How does cueing work?
Parkinson's disease affects the internal motor control pathways in the brain, particularly those controlling automatic movement. Cueing (the provision of an external stimulus to move) activates goal orientated motor pathways in different regions of the brain bypassing the area affected by Parkinson's. This explains why sometimes people with Parkinson's may be able to dance yet not walk. The use of cueing can lead to improved walking ability.
Has the efficacy of the gaitQ system been validated?
The efficacy of a prototype system was tested through a pilot clinical study in 2019. Results indicated that the system offered significant benefits to people with Parkinson's by decreasing both the number of freezing episodes and their duration, as well as providing improvements to the individual's stride and step symmetry. It is this system that gaitQ is taking through development.
Is one device needed on each leg? Can I wear it on just one leg?
Having a device on both legs allows our system to better capture freezing events and obtain more characteristics of the user's gait. In the future this will contribute to better freeze detection and cueing, and more in-depth gait analytics.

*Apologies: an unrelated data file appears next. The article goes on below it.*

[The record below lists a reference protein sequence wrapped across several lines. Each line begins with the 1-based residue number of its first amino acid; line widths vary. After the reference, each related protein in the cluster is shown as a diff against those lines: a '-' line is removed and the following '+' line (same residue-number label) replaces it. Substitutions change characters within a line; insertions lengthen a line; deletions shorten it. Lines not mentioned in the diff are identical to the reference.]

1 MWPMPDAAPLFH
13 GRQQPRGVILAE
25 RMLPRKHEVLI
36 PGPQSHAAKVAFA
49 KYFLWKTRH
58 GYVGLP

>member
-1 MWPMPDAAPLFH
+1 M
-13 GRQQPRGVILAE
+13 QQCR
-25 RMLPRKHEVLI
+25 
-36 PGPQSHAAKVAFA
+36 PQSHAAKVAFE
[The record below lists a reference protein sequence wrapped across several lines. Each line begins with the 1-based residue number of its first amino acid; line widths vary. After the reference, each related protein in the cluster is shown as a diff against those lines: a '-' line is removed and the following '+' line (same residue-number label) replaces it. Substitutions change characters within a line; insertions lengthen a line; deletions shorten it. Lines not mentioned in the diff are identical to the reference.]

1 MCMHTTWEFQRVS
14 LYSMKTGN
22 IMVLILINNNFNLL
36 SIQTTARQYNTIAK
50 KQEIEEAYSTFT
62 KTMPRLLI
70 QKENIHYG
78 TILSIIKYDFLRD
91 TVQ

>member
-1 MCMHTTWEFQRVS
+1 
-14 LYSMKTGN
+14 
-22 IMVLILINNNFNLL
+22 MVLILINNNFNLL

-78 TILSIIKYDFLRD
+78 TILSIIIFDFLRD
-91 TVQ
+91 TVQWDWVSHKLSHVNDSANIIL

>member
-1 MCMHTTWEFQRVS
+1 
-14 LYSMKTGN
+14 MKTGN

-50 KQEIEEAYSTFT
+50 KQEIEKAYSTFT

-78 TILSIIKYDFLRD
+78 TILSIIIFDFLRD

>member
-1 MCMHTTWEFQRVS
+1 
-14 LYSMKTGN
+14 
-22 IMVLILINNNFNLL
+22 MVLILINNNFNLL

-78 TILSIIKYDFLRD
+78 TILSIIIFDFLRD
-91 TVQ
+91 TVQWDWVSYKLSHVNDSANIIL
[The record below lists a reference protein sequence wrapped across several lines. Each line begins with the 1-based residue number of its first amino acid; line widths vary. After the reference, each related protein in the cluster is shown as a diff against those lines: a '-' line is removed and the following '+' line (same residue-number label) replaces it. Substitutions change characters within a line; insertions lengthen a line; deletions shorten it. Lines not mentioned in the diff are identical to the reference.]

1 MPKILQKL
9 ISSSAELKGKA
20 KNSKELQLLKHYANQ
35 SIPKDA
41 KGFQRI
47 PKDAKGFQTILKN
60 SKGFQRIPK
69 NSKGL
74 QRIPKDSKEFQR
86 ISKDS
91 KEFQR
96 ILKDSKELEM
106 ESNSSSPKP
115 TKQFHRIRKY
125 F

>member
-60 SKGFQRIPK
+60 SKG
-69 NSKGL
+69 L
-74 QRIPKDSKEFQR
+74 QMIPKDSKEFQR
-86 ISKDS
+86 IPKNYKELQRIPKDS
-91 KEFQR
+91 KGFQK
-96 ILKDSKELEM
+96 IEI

Is the device easy to put on?
We know from speaking to and working with people with Parkinson's that we needed a device that is simple, quick to put on and is discrete. Our product team have worked hard to achieve this. The devices can be put on either leg, any way up and have a fastening that is easy to use. We are currently embarking on an extensive testing period and will make any adjustments needed to improve our product.
When will the gaitQ system be available?
gaitQ is currently conducting early-stage consumer usability tests to help inform the design of a reliant, discreet, and user-friendly wearable gait measurement device. This is a critical step required before we commence the medical device clearance process.